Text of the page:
Sony’s latest entry-level SLT camera shows that a tight budget need not mean compromising on specification. We find out if it hits the mark. Read the Sony Alpha 37 review...
The Alpha 37 is an update of the Alpha 35, which was released in June last year. This is a short shelf life, even for a digital camera, but the update aligns the entry-level SLT and compact system camera models, so the only decision between the two comes down to how the buyer wants to use the camera.
Like the NEX-F3, the Alpha 37 features a new 16.1-million-pixel Exmor CMOS sensor, which has been paired with the Bionz III processor. This delivers a 3264×4912-pixel image, creating an almost A3-sized print at 300ppi. Files can be saved in a choice of JPEG or ARW, Sony’s own raw format. The camera comes with Sony’s Data Converter SR software, and the raw format is already supported by the latest updates to Adobe’s Camera Raw and Lightroom. The ISO sensitivity has been extended from the 12,800 on the Alpha 35 to ISO 16,000 on the Alpha 37, which, while only a 1⁄3EV increase, is impressive for such a camera.
This new sensor has also facilitated higher-quality HD video – an area that has seen a rapid advancement in digital cameras over the past couple of years. SteadyShot stabilisation features in the camera, allowing all lenses to benefit from the technology. This is one area where the Alpha 37 differs from the NEX compact system range, and is worth bearing in mind for anyone planning to use older lenses on the camera. As the Alpha 37 uses an electronic viewfinder, the sensor-based stabilisation will be a benefit to composition, steadying the monitor feed.
The metering options remain unchanged from the Alpha 35, offering a 1,200-zone metering system with a choice of multi, centreweighted and spot options. The exposure compensation – also unchanged – seems rather limited at ±3EV, compared to a now standard ±5EV in most models.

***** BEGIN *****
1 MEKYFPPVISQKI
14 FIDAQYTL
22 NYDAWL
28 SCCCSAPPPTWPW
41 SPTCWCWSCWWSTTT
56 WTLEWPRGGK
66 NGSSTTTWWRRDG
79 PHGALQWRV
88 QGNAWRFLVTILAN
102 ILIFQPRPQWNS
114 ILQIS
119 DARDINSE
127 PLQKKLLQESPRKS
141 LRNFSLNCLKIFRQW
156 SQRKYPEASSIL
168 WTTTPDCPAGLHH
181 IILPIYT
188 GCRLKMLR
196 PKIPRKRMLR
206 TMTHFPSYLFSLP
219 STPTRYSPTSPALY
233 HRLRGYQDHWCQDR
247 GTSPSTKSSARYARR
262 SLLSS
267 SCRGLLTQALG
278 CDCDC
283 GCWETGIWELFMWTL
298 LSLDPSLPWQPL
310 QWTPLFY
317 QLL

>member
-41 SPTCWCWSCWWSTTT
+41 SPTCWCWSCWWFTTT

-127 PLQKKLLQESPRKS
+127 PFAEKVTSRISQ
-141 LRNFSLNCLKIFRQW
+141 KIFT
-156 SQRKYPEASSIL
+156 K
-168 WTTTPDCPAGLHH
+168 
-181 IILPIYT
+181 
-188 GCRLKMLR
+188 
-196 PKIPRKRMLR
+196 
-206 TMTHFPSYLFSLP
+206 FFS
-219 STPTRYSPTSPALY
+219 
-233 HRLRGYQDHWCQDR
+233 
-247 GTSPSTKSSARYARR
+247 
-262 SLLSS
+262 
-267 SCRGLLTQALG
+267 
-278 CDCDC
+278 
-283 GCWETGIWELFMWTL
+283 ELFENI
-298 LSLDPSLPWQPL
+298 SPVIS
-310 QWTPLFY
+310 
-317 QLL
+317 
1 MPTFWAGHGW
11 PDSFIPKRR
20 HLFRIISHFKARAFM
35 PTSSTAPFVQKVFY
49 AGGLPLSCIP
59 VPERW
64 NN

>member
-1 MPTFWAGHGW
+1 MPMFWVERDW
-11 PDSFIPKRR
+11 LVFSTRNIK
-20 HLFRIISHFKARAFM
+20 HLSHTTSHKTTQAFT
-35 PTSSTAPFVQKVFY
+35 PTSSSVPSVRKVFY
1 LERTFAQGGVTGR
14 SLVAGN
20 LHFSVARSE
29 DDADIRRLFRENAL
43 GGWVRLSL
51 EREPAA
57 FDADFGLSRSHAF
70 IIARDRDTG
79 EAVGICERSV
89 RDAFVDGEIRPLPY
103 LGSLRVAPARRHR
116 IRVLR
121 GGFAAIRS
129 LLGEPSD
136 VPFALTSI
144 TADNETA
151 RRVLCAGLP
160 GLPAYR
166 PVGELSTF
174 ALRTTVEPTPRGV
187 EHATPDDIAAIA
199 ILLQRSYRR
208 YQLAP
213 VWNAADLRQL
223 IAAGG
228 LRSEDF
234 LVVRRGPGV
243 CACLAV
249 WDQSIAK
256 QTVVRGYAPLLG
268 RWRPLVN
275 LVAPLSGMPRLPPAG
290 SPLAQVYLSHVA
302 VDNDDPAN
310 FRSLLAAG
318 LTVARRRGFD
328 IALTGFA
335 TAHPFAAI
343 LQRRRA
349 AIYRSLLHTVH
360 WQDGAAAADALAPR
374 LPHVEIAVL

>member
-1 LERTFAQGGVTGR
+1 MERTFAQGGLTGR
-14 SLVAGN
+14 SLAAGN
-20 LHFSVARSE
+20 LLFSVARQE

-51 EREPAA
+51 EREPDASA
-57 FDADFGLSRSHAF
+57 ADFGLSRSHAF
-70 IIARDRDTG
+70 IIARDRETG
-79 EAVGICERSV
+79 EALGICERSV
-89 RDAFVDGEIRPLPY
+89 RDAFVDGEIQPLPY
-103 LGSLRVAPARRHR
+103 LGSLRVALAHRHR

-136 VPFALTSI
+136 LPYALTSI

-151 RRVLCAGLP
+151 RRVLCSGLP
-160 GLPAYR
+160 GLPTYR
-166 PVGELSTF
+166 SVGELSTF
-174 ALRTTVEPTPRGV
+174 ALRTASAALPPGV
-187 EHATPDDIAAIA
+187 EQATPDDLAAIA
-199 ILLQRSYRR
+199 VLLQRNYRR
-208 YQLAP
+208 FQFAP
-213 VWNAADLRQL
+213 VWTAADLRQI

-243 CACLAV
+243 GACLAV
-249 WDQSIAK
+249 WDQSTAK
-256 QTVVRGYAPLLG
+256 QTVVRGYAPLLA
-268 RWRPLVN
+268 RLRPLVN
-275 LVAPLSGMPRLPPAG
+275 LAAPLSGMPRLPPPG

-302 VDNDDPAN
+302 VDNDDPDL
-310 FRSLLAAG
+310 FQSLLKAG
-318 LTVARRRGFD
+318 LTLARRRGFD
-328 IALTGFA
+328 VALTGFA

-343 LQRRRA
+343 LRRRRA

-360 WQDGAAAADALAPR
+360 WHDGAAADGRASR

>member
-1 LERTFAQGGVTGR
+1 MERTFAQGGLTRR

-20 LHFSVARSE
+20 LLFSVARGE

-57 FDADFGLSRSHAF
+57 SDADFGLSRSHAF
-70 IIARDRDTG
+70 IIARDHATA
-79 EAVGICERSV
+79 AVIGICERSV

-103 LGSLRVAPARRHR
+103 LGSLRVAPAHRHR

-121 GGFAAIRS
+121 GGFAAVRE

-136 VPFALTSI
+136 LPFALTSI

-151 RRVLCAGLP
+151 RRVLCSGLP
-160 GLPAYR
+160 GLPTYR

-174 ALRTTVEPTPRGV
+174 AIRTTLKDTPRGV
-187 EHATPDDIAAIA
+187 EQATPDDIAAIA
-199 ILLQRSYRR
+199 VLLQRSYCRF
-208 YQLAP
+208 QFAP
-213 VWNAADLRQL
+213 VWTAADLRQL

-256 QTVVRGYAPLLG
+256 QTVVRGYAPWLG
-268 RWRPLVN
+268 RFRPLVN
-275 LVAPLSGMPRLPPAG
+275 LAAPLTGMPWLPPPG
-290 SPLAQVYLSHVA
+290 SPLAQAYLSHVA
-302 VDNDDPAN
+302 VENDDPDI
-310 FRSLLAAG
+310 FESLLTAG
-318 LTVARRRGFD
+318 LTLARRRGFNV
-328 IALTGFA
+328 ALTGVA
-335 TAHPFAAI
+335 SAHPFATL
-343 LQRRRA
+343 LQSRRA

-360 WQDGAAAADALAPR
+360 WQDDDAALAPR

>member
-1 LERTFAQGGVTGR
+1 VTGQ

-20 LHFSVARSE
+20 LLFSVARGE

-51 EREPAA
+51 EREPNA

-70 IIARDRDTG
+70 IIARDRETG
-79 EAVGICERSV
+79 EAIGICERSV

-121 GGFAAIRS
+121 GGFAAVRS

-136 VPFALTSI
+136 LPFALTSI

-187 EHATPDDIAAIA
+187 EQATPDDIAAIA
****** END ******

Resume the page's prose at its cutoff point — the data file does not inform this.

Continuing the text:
The usual PASM shooting modes are present, and are bolstered by an array of automatic and feature modes that allow simple operation and easy control of some of the camera’s more advanced features. The intelligent auto is accompanied by iAuto+ (Superior Auto), which includes automatic scene detection, continuous shooting and HDR options. So, when required, it will fire a burst of images and process them into a single file to deal with high-contrast or low-light situations. Also included is the Sweep Panorama mode, allowing real-time image stitching to create a panoramic shot as the camera pans. This can be saved in either 2D or 3D forms.
The Alpha 37’s impressive-sounding 7fps continuous shooting is only available in a limited scenario, and a more modest 5.5fps is the true maximum for use in most modes. There is a high-speed option on the mode dial for the 7fps shooting, and it provides a cropped, 8.4-million-pixel image and full auto exposure control. In reality, 5.5fps is more than enough for most users, and in the situations where a faster frame rate is actually needed the cropped view may well be an advantage, giving extended range from a particular lens. And an 8.4-million-pixel image is more than enough for most uses – plus, the smaller file size will stop the memory card filling up too quickly.
Using a high-speed Lexar Class 10 600x SDHC card, the Alpha 37 managed 21 frames in high-speed crop mode before slowing. In its standard 5.5fps operation, the number of frames was noticeably lower, however, with six JPEGs, five raw or four raw+JPEG frames taken before slowing. Writing an individual file took up to 2.5secs for a raw+JPEG, which shows fairly fast processing – it is just the size of the buffer that limits the number of shots.
Image: High ISO performance is impressive, and although signs of luminance noise are clearly visible at the top ISO 16,000 setting, theISO 1600 setting is still usable